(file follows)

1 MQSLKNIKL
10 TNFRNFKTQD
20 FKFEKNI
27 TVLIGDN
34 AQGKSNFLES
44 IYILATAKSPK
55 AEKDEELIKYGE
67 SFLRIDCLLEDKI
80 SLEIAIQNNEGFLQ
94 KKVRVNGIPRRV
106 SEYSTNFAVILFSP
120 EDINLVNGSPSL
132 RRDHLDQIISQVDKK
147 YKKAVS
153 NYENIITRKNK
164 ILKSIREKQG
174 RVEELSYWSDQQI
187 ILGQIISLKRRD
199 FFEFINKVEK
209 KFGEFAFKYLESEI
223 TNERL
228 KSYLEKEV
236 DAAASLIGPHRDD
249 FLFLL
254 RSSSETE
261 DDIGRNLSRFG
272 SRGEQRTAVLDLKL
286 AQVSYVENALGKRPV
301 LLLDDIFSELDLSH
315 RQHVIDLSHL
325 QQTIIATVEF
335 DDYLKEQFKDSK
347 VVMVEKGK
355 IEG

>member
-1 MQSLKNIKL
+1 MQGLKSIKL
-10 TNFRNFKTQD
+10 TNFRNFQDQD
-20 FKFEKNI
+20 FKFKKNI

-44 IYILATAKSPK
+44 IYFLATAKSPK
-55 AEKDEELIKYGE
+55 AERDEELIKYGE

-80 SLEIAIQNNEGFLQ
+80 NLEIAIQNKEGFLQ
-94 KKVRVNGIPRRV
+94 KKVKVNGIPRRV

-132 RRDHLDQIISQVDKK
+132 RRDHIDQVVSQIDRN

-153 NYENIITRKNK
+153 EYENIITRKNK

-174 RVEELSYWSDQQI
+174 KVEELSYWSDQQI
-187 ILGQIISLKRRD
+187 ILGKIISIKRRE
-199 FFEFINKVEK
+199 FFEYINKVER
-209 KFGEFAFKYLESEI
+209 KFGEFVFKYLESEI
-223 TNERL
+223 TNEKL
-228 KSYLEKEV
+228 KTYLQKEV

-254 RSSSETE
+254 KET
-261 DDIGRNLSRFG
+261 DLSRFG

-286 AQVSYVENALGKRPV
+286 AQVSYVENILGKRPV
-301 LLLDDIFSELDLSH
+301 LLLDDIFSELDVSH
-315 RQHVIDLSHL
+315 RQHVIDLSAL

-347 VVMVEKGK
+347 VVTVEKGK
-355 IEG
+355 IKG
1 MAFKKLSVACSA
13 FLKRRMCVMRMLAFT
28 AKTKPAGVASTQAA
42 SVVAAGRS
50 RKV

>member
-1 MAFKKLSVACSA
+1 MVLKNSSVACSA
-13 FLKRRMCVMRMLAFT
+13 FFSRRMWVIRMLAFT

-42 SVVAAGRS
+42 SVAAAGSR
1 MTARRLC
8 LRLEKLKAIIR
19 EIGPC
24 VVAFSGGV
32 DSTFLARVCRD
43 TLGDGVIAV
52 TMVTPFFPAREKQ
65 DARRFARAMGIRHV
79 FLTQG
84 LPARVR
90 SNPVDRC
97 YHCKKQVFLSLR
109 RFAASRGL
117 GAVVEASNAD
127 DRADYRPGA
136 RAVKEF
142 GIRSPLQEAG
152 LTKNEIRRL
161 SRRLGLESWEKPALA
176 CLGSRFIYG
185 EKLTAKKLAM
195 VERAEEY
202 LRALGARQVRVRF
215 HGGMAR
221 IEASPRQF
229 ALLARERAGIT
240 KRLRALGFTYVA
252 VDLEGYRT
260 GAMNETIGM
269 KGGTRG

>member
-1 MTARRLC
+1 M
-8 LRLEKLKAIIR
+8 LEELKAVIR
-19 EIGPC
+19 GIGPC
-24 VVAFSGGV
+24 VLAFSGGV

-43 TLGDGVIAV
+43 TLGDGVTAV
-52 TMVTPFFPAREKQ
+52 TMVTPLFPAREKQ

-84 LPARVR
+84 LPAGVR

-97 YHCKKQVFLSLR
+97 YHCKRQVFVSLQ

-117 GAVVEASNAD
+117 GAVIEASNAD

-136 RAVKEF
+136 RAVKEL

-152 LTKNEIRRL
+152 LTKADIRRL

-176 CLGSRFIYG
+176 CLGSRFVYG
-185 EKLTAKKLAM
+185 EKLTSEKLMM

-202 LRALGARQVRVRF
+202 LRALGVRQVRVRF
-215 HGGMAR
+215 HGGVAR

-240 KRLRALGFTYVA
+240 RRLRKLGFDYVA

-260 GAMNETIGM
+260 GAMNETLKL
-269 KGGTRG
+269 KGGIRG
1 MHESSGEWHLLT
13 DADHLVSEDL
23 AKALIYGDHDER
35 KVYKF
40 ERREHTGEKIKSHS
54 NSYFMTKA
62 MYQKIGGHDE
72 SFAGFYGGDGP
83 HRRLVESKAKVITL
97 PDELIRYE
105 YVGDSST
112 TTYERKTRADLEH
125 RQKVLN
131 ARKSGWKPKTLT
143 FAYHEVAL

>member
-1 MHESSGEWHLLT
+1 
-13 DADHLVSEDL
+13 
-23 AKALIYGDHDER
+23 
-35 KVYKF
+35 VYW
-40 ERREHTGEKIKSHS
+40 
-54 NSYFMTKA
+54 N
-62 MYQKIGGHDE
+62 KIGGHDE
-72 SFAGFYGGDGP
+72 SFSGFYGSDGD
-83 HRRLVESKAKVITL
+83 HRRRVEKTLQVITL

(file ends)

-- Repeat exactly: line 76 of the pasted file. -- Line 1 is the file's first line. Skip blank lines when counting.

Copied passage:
-347 VVMVEKGK